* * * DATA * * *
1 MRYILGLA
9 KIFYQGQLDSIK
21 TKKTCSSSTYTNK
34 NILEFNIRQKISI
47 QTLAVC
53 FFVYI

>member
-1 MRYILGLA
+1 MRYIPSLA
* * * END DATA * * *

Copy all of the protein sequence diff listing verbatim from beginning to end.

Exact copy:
1 MRYILGLA
9 KIFYQGQLDSIK
21 TKKTCSSSTYTNK
34 NILEFNIRQKISI
47 QTLAVC
53 FFVYI

>member
-1 MRYILGLA
+1 MRYIPSLA